FDR and the Environment

Paperback | September 15, 2009

EditorDavid B. Woolner, Henry L. Henderson

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This extraordinary scholarly work will help correct the widely held view that the New Deal is virtually a blank space in the history of modern environmentalism. In fact, the New Deal carried forward and greatly extended the work of the Progressive Conservation Era, and in many ways helped establish the foundation for the modern environmental movement.

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This extraordinary scholarly work will help correct the widely held view that the New Deal is virtually a blank space in the history of modern environmentalism. In fact, the New Deal carried forward and greatly extended the work of the Progressive Conservation Era, and in many ways helped establish the foundation for the modern environ...

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“For those of us who lived through the era of the New Deal, Franklin Delano Roosevelt was the hero of the conservation movement... Never before [this book] has the performance of an administration with respect to the environment been appraised so diligently. This book not only gives us a fresh view of one of the most significant featur...

Henry L. Henderson is an environmental lawyer with the Natural Resources Defense Council, where he is Director of NRDC’s Midwest Program. He served as the first Commissioner of Environment for the City of Chicago, and was Assistant Attorney General for the State of Illinois, where he had extensive experience developing and applying en...

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Format:PaperbackDimensions:288 pages, 8.5 × 5.5 × 0.64 inPublished:September 15, 2009Publisher:Palgrave MacmillanLanguage:English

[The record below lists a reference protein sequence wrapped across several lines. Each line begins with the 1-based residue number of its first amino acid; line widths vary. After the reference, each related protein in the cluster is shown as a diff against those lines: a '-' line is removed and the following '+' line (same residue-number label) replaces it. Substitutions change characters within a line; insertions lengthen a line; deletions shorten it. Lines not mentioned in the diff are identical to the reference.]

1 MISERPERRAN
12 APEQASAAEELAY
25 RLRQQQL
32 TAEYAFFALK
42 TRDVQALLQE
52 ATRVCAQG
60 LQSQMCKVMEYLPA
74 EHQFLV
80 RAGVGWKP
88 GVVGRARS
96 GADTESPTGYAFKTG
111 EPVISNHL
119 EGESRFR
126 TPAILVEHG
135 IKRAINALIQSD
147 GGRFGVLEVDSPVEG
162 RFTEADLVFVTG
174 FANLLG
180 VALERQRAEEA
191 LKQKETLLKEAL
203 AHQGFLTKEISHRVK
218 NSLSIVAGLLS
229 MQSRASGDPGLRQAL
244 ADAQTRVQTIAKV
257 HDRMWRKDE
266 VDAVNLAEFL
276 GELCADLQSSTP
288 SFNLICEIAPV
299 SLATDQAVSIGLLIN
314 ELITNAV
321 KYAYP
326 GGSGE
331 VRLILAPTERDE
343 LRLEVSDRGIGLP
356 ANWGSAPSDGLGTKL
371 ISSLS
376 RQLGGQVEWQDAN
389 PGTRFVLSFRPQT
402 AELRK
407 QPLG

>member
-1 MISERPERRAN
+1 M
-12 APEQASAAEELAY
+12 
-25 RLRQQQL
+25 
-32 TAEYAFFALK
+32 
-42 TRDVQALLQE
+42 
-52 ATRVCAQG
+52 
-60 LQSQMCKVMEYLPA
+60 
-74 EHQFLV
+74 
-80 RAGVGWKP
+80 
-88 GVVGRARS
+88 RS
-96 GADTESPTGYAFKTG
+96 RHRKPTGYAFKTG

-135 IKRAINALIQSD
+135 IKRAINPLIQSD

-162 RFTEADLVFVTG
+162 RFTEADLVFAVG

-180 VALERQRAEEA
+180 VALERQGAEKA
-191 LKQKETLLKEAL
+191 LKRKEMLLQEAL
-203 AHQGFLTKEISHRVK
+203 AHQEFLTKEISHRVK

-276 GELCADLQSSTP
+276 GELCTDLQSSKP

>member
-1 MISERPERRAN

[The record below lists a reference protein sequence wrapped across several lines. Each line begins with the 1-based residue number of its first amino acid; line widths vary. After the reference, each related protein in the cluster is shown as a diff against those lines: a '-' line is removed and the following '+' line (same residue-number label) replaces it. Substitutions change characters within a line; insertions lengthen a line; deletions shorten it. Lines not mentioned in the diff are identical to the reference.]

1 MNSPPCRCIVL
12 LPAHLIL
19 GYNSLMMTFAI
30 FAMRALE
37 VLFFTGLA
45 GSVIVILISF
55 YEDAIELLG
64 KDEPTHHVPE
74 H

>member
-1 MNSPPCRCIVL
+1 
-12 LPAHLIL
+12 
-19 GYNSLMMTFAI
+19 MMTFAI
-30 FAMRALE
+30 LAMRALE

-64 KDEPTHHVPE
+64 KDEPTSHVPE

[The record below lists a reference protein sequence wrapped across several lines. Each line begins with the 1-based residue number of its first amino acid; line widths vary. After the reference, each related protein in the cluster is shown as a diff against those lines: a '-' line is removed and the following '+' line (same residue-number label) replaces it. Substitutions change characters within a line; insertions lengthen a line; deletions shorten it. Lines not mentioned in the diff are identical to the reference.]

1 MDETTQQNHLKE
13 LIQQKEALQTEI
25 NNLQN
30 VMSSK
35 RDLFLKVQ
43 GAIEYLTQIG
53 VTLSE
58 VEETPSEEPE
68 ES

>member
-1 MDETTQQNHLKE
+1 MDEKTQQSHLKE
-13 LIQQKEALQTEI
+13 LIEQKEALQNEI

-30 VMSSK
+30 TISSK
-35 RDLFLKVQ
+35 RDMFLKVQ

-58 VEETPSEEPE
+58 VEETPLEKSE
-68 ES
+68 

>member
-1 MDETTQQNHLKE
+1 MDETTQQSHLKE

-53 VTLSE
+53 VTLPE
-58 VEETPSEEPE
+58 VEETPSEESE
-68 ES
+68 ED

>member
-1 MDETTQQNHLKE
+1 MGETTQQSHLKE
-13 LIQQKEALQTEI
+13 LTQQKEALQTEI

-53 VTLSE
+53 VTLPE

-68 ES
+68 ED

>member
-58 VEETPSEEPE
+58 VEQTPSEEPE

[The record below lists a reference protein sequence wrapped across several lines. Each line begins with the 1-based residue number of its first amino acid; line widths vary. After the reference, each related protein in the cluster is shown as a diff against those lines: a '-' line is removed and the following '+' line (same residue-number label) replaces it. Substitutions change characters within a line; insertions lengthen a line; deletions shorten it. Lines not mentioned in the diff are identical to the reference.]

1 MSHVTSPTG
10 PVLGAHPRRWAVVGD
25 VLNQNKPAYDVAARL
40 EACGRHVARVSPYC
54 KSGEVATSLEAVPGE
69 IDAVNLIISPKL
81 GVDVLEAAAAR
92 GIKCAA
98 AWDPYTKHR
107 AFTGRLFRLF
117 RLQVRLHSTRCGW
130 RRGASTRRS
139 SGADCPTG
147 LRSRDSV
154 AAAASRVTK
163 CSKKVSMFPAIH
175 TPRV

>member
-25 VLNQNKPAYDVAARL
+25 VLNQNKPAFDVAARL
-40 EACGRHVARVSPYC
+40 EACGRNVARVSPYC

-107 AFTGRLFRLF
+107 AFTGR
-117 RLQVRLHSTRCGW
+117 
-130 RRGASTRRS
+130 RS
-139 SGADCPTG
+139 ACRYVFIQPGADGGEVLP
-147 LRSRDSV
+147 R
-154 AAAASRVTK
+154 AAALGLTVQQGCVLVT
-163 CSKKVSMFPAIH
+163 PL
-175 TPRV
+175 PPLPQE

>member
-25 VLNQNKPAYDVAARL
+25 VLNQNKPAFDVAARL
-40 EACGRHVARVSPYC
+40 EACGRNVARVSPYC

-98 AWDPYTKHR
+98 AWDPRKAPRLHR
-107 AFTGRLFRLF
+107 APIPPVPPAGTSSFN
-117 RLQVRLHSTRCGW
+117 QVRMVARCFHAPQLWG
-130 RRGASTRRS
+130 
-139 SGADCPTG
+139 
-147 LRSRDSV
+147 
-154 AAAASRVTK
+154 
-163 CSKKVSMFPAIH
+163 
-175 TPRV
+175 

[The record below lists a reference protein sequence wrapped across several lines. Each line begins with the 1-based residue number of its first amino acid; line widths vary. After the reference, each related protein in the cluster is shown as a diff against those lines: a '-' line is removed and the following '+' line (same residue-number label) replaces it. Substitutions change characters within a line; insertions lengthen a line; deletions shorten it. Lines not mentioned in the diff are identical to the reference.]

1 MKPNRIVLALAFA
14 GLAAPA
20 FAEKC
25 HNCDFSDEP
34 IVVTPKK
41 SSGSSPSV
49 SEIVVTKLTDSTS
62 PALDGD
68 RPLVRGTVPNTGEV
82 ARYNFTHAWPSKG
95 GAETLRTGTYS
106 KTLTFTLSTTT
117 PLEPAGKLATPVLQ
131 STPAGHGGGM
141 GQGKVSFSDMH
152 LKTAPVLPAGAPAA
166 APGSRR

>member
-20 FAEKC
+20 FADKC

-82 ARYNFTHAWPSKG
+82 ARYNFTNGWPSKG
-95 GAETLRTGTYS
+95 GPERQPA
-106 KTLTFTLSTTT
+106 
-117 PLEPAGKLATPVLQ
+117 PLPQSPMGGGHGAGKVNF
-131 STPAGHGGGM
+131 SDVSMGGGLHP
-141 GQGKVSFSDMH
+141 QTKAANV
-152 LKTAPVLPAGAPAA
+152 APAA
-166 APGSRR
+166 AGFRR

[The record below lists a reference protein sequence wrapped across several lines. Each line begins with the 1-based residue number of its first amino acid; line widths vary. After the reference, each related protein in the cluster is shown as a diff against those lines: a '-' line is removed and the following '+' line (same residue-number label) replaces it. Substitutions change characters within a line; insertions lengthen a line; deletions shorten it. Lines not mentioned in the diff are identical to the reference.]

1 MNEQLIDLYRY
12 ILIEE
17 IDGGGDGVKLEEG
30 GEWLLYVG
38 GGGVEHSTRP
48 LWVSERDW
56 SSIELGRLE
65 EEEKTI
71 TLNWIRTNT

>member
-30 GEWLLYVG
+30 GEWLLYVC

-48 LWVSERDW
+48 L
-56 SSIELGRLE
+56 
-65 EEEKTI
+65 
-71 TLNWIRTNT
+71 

The following ISBNs are associated with this title:

ISBN - 10:0230619681

ISBN - 13:9780230619685

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Table of Contents

Foreword--William Leuchtenburg * Introduction--David B. Woolner and Henry L. Henderson * FDR as Environmentalist * Grassroots Democracy: FDR and the Land--John F. Sears * The Complex Environmentalist--Brian Black * The Progressive Era Origins of the Civilian Conservation Corps--Neil Maher * Agriculture and the Human Community--Conservation: Wilderness * New Deal Conservation: A View From the Wilderness--Paul Sutter * FDR, Hoover and the New Rural Conservation, 1920-1932--Sarah T. Phillips * Law, Policy and Planning * The New Deal Roots of Modern Environmentalism--A. Dan Tarlock * FDR's Use of the Antiquities Act--John Leshy * Referendum on Planning: Imagining River Conservation in the 1938 TVA Hearings--Brian Black * FDR and Environmental Leadership--James R. Lyons * A Usable Past * Recovering FDR's Environmental Legacy--Richard N.L Andrews * Toward a New Deal for Nature-And Nature's People--Roger G. Kennedy

Editorial Reviews

“For those of us who lived through the era of the New Deal, Franklin Delano Roosevelt was the hero of the conservation movement . . . Never before [this book] has the performance of an administration with respect to the environment been appraised so diligently. This book not only gives us a fresh view of one of the most significant features of the age of Roosevelt, but also informs our understanding of the directions we should pursue in the twenty-first century”--William Leuchtenberg, from the Foreword"Do you think that the environmental movement started in the 1960s? Think again. This book demonstrates that Franklin Delano Roosevelt was a true environmentalist--and that his deep interest in conservation, and in environmental protection, continues to mark America's identity today. Woolner and Henderson have assembled a wonderful collection of essays that should produce a rethinking of the nation's environmental legacy."--Cass R. Sunstein, University of Chicago Law School and author of The Second Bill of Rights: FDR's Constitutional Vision and Why We Need It More Than Ever"This enlightening book recovers an important but generally forgotten era in environmental history, the New Deal. There is much of historical interest in the book -- beginning with FDR's personal involvement in forestry issues, which will be news to many readers. More significantly, FDR and the Environment has important lessons for today's environmentalists. Rather than considering environmental problems in isolation as we often do today, the New Dealers thought in terms of relationships between humans and the land. Restoring our memory of the New Deal may be a key step toward a more integrated view of environmental and social problems."--Dan Farber, Director of the Environmental Law Program, University of California at Berkeley and author of EcoPragmatism: Making Sensible Environmental Decisions in an Uncertain World